Rinsho Shinkeigaku (Clinical Neurology)

Case Report

A case of hematomyelia caused by coagulation -fibrinolysis abnormality accompanied with colon cancer and its metastasis

Yoshitake Abe, M.D., Yusuke Hazama, M.D., Takuya Hanaoka, M.D., Noriyuki Kimura, M.D., Ryuki Arakawa, M.D. and Toshihide Kumamoto, M.D.

From the Department of Neurology and Neuromuscular Disorders, Oita University Faculty of Medicine

A 76-year-old woman developed weakness and sensory loss in the lower limbs and urinary disturbance in four days. She had a history of operation for the ascending colon cancer and lung metastasis one year ago. Neurological examination revealed flaccid paraplegia, absent Achilles tendon reflex, severe disturbance of superficial and deep sensation below the L3 level, and vesicorectal abnormality. Magnetic resonance imaging (MRI) studies showed an intramedullary T1-iso, T2-low lesion with Gd-DTPA contrast enhancement in conus medullaris at LI level. The laboratory examination revealed the elevated level of serum FDP, D-dimer and TAT. She was diagnosed as hematomyelia, which may be caused by the activation of coagulation and fibrinolysis system. We suggested that the ascending colon cancer and lung metastasis may contribute to the coagulation-fibrinolysis abnormality.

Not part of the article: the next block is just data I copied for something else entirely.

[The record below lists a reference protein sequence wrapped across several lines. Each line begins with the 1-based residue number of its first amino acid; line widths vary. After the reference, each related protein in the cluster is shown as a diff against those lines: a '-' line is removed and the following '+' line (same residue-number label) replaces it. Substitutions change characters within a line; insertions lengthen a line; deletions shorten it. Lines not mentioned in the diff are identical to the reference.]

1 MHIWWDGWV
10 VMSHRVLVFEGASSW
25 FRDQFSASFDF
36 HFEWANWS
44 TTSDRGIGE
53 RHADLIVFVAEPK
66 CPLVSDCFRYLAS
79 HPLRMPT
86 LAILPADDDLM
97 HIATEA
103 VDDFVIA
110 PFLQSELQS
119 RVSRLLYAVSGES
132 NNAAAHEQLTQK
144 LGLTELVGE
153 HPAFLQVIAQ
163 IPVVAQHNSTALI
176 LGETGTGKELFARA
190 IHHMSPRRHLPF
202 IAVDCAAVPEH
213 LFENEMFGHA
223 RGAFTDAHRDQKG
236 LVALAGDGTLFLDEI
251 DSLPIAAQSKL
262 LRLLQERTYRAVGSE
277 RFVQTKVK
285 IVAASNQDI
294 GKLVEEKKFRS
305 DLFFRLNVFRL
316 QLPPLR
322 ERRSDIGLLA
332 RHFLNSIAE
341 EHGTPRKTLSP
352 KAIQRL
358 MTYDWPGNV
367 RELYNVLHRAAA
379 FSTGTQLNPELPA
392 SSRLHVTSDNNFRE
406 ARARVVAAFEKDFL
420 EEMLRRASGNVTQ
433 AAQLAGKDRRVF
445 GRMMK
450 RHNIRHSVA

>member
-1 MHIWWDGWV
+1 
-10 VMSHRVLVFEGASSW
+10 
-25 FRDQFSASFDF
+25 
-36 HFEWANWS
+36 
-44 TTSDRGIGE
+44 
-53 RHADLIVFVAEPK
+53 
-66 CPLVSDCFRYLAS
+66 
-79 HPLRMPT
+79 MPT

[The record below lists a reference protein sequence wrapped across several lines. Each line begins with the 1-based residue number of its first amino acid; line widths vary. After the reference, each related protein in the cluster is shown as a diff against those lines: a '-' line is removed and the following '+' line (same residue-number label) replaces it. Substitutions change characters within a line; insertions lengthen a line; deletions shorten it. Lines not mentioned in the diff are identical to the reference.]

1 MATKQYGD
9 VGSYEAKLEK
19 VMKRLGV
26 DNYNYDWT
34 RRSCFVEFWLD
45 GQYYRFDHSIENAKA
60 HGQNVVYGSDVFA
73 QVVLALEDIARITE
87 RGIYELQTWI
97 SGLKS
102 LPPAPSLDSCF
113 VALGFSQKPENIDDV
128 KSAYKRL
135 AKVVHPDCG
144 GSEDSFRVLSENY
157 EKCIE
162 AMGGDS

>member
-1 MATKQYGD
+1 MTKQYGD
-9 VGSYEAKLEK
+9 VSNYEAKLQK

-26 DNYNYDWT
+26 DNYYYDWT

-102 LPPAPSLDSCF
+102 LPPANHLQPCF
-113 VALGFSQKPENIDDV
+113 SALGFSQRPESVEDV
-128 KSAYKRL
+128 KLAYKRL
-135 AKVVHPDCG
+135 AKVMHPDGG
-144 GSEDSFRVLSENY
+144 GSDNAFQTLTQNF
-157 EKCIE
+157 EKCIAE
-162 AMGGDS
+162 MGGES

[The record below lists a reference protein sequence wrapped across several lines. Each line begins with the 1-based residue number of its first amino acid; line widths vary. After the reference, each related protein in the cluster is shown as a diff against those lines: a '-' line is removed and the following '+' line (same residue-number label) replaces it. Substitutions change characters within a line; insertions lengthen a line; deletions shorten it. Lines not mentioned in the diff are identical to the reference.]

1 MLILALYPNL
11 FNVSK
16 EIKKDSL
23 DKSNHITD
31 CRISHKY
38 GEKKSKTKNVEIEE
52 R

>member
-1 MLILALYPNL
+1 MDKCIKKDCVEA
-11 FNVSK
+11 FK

Full Text of this Article in Japanese PDF (658K)

(CLINICA NEUROL, 48: 263|266, 2008)
key words: conus medullaris, hematomyelia, coagulopathy, abnormal fibrinolysis, colon cancer

(Received: 5-Oct-07)